This video explains why storyboards are important, and has you look at some examples.
- [Instructor] Storyboards are essential tools used in the production of some of the greatest films and animations of all time. All great directors have used them, including Hitchcock, Orson Welles, Ridley Scott, Tim Burton, Walt Disney, Kathryn Bigelow. They allow the director and the designers to work together finalizing the design before moving into production. So why do we use storyboards? Well, as we know, animation and motion graphics can be very expensive to produce so you can't afford to do multiple takes like you can with film.
So having a storyboard allows you to work out problems at the early stage before production takes place. It gives you and your clients a common point of reference to compare ideas with. You can try out multiple ideas or shots using the storyboards. You can get an overview of the timing and rhythm of the piece. It just makes collaboration easier. We've all had times where we've described something to the client and the client's misinterpreted it. For example, if I say, "Okay, I'm going to do an animation of a girl in a red dress," I might be thinking about a little five-year-old girl in a red party dress, where the client might be thinking of a woman in a kind of slinky dress.
So the example of a girl in a red dress can mean different things to two different people. Once I've developed some ideas for my project, then comes the point where I go off and sketch my storyboard. Here's an example of a storyboard from Lucy at Treehouse Storyboards in London. It's an advert for a Whiskas cat food. This is quite a highly detailed storyboard and it was shot in a 4x3 aspect ratio. I've provided you with a storyboard template in the exercise files folder. The file's called storyboard_screen and there's an Illustrator version and a PNG version.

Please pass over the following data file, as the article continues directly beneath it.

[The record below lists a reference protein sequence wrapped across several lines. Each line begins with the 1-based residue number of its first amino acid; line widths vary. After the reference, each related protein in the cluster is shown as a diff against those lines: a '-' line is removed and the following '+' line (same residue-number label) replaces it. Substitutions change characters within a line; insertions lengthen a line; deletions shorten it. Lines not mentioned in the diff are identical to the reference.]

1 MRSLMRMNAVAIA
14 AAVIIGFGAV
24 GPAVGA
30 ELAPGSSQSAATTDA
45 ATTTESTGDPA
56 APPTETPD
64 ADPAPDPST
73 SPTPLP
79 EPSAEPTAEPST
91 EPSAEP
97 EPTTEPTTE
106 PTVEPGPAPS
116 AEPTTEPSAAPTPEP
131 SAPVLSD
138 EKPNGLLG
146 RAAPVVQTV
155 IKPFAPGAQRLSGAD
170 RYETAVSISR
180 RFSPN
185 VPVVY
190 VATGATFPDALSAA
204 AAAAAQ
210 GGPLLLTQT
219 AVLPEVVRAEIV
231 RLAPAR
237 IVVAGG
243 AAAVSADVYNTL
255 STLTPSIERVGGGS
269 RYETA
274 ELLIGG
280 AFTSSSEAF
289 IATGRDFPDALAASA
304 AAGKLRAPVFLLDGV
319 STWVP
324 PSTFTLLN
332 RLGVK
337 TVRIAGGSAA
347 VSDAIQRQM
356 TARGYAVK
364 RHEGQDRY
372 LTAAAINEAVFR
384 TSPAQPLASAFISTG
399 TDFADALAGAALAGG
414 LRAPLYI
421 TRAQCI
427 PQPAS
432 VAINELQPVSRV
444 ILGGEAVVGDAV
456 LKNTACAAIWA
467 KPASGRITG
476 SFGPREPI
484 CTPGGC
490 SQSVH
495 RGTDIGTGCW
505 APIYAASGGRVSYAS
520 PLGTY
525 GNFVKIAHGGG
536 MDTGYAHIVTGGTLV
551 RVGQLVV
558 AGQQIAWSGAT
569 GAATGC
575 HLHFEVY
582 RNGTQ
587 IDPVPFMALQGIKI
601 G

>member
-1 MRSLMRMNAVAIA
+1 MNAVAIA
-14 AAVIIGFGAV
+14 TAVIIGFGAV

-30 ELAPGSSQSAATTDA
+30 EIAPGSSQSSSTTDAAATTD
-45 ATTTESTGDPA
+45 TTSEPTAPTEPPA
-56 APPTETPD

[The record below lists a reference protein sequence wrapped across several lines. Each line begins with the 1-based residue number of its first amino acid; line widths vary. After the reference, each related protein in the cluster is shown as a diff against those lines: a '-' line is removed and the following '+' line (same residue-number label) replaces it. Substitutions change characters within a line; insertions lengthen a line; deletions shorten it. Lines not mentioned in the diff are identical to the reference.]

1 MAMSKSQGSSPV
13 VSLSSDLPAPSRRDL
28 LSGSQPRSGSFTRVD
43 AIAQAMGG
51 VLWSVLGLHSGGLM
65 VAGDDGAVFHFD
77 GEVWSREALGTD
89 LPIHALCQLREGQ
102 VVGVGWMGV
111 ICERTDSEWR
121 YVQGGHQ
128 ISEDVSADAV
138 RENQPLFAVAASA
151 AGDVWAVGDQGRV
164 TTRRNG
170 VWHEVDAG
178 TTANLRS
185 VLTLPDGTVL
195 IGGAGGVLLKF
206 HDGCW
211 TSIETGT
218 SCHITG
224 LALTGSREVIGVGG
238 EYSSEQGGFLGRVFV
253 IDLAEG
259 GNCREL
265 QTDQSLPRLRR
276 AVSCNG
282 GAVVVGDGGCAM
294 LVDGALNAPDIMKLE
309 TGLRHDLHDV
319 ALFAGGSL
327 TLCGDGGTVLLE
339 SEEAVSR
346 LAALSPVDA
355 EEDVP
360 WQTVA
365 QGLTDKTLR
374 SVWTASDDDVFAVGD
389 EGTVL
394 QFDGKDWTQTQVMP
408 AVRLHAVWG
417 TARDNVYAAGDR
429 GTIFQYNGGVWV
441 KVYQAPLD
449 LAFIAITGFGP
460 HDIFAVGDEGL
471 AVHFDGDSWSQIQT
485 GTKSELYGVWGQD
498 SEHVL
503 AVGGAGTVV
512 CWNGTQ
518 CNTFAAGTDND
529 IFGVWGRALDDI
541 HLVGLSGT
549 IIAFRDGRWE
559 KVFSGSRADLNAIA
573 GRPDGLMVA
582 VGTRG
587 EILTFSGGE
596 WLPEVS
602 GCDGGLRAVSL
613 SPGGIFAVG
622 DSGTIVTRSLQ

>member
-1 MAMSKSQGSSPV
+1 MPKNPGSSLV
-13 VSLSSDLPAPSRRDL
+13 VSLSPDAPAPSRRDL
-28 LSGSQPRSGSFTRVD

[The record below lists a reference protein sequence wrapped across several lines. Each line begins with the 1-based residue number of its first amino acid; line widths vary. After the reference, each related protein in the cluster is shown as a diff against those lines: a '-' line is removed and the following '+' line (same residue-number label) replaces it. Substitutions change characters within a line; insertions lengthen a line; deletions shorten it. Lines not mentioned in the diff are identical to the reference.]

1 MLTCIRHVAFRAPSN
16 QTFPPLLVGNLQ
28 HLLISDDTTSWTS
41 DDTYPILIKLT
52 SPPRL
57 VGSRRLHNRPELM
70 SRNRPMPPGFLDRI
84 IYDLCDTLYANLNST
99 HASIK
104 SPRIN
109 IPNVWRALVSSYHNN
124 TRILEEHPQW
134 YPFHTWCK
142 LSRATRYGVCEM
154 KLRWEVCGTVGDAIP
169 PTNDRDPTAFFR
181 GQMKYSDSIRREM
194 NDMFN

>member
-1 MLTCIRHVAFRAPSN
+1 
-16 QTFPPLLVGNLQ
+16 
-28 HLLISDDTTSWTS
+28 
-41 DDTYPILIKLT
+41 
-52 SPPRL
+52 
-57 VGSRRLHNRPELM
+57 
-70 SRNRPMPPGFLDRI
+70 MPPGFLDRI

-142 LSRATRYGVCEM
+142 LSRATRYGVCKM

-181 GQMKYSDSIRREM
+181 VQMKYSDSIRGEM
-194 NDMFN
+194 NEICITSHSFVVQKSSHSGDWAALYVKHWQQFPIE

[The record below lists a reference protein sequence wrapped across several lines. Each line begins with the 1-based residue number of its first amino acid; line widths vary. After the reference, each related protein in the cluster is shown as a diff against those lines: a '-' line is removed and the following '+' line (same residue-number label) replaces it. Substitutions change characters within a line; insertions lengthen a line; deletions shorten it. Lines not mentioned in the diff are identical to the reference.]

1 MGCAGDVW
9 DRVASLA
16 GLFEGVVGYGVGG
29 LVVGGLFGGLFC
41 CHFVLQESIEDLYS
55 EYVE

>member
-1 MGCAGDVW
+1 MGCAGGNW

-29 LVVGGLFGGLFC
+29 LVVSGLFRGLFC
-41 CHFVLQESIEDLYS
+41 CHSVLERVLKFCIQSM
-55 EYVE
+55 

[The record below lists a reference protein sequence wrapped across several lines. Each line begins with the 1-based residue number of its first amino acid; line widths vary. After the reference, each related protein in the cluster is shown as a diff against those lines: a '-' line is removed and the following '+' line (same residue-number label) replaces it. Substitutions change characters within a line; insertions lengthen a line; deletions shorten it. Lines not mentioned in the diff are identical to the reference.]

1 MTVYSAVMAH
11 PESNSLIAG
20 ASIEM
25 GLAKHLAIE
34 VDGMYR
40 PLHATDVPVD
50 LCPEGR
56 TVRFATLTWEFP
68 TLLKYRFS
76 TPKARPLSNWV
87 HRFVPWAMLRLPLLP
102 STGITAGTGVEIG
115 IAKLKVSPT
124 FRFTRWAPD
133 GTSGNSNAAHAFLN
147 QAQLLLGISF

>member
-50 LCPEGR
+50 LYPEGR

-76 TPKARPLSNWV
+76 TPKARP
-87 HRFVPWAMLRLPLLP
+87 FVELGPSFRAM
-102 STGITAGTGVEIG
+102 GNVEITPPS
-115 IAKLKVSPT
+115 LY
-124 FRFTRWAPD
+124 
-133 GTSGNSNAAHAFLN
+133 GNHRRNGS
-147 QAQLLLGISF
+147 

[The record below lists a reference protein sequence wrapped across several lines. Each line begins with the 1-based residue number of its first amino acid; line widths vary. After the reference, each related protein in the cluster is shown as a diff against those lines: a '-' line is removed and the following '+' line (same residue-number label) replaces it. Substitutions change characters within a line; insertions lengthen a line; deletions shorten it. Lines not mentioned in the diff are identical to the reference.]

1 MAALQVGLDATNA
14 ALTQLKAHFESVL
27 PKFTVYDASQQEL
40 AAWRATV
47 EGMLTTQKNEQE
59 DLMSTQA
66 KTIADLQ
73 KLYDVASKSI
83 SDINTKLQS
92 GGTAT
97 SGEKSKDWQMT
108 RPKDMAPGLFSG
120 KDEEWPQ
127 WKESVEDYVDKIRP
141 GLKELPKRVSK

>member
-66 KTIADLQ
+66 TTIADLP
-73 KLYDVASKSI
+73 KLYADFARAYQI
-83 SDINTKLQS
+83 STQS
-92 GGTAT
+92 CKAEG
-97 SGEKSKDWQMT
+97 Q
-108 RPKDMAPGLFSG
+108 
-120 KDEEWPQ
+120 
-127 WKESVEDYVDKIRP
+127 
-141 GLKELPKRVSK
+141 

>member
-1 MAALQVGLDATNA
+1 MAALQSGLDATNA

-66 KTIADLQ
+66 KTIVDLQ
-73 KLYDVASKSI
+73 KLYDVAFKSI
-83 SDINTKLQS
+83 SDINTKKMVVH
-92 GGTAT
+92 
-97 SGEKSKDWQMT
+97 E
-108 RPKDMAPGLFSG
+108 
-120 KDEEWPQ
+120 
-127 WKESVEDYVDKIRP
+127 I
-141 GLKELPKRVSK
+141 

This can be printed out or you can sketch directly into it in Illustrator or any other application. I simply divide an A3 sheet of paper into 12 rectangles with space above, underneath, and between each one for comments and symbols. I've also saved an art boards file which is called storyboard screens. We'll have a look later how you can draw into these separate art boards in Adobe Illustrator. The storyboard doesn't need to be a work of art. This one, illustrated here, is pretty basic using only four frames to tell a whole story.
Sometimes this is all that's needed. For example, I might be just creating the storyboard for myself to work out my own ideas, and this is adequate for that. Stick figures are used here to represent the characters. This storyboard's really only for working out timing and camera moves. You can see that I've written notes underneath each of the images, reminding myself of what the camera's going to do. In this instance I would accompany the storyboard with my hand drawn sketches of the main characters, so that the producers or the client can get a clear idea of what the final characters will look like.